Shadow of the Beanstalk offers six archetypes. Your Natural Default Human, Clone, Cyborg, G-Mod (Genetically Modified), Loonie (People born on the Moon), and Bioroid, my choice. As I said before, Bioroids are robots. They’re not the Clones or the flesh and blood Replicants of Blade Runner but full on metal people with a few cosmetic touches. They’re strong, don’t need to breathe, eat, or sleep, and Asimov Style Three Laws Safe. They’re also not treated like people; they’re job stealing property.

Mechanically, your Brawn (Strength+Constitution in same stat) is higher than others except for Cyborgs, starting at 3. However all other stats are at 1, which is the lowest array possible. You are compensated for this by having the highest amount of XP to spend on your character compared to any other race, 170 XP. The Default Human Starts with 120 XP. I use the Human comparison because Genesys starts with Human default and then adds or subtracts points depending on the changes made. Compared to the Human you are getting 30 free XP for increased Brawn and then increasing your other stats to Human Equivalent would cost 100 XP. You get 1 extra wound than human at 11 Wounds + Brawn, but your Strain, or kind of mental fortitude is 8, two lower than human (Robots get stressed out easily). You have two special abilities that follow from being a Robot: First, you are artificial which means you don’t need food, oxygen, or sleep like the organic meatbags. You also don’t lose anything for getting cybernetics. As a Cyberpunk game, getting cybernetics is a thing. Normally the limiting factor on how many cybernetic parts you can get is your Strain, the same way Shadowrun uses Essence. The Drawback is that you can’t be “healed” with Medicine checks. You either have to wait to heal naturally or use the Mechanics skill.

What does this mean for building a Bioroid character? It means that it’s easier for a Bioroid to specialize at doing a couple things really well as opposed to the versatility you get from the Human characters. This is kind of a problem because it’s at odds with the norms of the system and there’s no guidance for building a Bioroid PC. Looking at Pregen Characters for Genesys literally none of them have a 1 in more than one attribute and none of them are Bioroids. And in Genesys you are supposed to spend on Attributes at character creation but your attributes are weaker than other characters which feels more like working at a disadvantage than the chance to specialize. I feel very compelled to spend the 80 XP to raise all but one stat to at least 2 and then another 60 XP to get two attributes to 3 which is like a kicking sand at my big pile of 170 XP. I’m opting to leave Presence at 1 since, you know, cold unfeeling robot despised by society. For now I’ve raised Cunning and Willpower to 3. Depending on the group makeup I may change that. It also might be a good idea to just leave those attributes at 2 and spend the points on skills WITHIN those stats instead. Again, don’t know how to make a good character and I’m trying to mimic the pregens which don’t include bioroids.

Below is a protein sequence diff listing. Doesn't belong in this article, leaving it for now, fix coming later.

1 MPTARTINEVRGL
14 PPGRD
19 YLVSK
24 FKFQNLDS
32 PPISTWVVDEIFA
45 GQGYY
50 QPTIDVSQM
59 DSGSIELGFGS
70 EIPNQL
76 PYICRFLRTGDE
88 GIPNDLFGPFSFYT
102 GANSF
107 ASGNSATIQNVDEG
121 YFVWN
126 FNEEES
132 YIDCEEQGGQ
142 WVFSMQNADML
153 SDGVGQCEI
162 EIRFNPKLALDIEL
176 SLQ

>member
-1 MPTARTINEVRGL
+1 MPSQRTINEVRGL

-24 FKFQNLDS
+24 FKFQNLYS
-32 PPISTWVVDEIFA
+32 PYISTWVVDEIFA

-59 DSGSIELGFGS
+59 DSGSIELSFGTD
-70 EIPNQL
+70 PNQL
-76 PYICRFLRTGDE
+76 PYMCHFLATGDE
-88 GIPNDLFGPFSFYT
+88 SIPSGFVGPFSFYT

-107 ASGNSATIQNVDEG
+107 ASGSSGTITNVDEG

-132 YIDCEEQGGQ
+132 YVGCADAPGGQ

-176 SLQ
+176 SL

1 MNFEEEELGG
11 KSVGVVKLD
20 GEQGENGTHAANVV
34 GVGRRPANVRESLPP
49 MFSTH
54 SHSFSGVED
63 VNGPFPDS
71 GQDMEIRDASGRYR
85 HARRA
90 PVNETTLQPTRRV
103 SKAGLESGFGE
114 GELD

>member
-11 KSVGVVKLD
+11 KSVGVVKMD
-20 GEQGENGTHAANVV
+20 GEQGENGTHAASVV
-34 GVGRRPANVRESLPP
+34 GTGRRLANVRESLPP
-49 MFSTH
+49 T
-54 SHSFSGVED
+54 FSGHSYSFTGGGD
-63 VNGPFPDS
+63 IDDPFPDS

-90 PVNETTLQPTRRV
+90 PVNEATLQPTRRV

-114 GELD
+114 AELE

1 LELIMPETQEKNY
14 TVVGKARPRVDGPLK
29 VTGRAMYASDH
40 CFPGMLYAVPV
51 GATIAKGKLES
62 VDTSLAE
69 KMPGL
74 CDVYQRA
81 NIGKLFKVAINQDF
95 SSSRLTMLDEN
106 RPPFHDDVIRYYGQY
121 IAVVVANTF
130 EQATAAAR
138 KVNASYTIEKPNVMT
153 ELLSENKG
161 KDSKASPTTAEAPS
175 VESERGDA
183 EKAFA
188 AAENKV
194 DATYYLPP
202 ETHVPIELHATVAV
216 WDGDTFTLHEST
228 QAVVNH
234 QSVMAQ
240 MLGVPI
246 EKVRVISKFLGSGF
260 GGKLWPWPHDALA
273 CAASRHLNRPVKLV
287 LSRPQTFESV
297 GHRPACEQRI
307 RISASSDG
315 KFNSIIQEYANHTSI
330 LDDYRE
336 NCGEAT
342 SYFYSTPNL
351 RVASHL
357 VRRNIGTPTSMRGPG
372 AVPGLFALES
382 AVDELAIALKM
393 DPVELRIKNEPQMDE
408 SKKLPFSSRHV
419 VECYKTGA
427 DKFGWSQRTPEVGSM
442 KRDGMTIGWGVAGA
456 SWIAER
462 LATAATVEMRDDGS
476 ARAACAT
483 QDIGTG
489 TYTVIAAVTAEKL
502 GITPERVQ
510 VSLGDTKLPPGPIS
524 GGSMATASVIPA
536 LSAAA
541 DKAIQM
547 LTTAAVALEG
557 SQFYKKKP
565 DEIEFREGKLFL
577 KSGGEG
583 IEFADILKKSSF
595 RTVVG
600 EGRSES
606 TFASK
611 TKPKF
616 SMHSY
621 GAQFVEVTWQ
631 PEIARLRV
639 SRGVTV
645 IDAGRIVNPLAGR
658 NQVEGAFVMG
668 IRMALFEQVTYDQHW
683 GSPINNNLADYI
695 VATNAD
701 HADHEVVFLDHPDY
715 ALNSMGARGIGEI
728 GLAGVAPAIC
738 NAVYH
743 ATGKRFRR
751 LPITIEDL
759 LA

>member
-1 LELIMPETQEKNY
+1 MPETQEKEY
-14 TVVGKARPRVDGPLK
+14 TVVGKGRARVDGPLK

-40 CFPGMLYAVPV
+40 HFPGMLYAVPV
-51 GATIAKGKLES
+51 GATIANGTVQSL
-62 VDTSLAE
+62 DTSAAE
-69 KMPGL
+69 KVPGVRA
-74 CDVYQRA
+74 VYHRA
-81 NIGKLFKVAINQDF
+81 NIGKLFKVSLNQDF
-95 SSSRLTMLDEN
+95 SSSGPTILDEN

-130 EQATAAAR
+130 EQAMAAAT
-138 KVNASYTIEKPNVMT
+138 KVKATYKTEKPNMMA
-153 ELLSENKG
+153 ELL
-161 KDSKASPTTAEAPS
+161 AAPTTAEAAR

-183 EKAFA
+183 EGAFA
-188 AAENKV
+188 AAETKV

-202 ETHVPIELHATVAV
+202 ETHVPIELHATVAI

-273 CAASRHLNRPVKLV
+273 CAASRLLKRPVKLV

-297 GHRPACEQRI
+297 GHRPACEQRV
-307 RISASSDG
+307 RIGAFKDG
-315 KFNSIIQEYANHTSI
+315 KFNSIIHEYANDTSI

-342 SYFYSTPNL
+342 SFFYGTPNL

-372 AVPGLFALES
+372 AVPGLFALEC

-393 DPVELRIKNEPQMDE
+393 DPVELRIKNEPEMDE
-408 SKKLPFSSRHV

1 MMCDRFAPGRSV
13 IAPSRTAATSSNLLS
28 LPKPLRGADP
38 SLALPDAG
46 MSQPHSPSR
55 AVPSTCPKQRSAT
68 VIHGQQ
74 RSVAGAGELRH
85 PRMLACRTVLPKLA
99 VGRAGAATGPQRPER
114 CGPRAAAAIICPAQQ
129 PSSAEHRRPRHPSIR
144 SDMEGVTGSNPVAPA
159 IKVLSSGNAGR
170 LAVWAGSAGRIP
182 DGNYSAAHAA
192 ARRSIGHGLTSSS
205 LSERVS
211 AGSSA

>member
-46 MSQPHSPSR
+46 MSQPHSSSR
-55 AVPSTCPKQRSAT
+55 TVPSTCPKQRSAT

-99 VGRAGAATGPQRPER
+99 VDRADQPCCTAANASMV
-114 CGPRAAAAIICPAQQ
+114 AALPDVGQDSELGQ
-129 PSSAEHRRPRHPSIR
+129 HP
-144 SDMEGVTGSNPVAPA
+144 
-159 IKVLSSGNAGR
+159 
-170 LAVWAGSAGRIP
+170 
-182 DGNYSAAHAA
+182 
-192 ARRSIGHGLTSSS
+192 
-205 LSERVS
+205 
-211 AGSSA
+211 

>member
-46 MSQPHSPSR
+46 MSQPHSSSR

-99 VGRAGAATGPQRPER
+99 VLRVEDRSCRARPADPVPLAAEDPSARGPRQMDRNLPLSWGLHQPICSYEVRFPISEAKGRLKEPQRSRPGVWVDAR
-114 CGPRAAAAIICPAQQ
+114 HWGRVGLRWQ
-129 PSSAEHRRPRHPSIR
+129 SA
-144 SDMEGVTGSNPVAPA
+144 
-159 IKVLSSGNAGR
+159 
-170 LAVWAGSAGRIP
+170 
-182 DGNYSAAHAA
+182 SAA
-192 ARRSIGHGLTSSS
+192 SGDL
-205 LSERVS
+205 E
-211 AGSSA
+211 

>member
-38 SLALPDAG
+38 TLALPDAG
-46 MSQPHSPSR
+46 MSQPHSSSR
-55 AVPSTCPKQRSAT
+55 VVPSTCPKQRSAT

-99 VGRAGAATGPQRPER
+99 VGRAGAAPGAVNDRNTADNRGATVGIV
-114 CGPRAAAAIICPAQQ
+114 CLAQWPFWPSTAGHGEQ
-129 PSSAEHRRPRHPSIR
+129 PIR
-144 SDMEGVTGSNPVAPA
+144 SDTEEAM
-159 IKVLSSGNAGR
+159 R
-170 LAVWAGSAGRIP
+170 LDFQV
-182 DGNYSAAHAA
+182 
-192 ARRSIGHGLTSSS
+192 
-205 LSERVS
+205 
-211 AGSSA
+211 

So let’s talk skills. Like Attributes, or Characteristics as they’re called in Genesys, you buy them with XP. While Attributes are 10 times the new level you’re buying, Skills are 5 times the level you’re buying. You pick 8 skills to be class skills and get 1 rank free in 4 of those 8 skills, equivalent to a free 20 XP. Non-Class skills cost an extra 5 XP. I have 30 XP left over from my characteristic increases, plus 50 XP the GM gave us because they’re swell, and another 10 XP from the GM in exchange owing a “small favor” to a faction in the game. 90 XP total.

The way Genesys works is that when you roll you build a dice pool. The number of dice a player adds to their dice pool equals their Attribute (I keep using that word when I should say Characteristic, Sorry!). So my character has a 2 in Intellect, when they hack a computer they add 2 green d8s to the pool. But I have 1 rank in hackzor so I replace one green d8 with one yellow d12. The D12 has a higher chance of success than the d8s. You roll the number of green d8s equal to your attribute or ranks in a skill, whichever is higher. Then you substitute the lower number in yellow d12s. The GM adds red d12s and purple d8s to your pool to represent the DC or difficulty of what you try to achieve. You roll the pool and you want to come away with a net positive amount of successes to succeed at the task.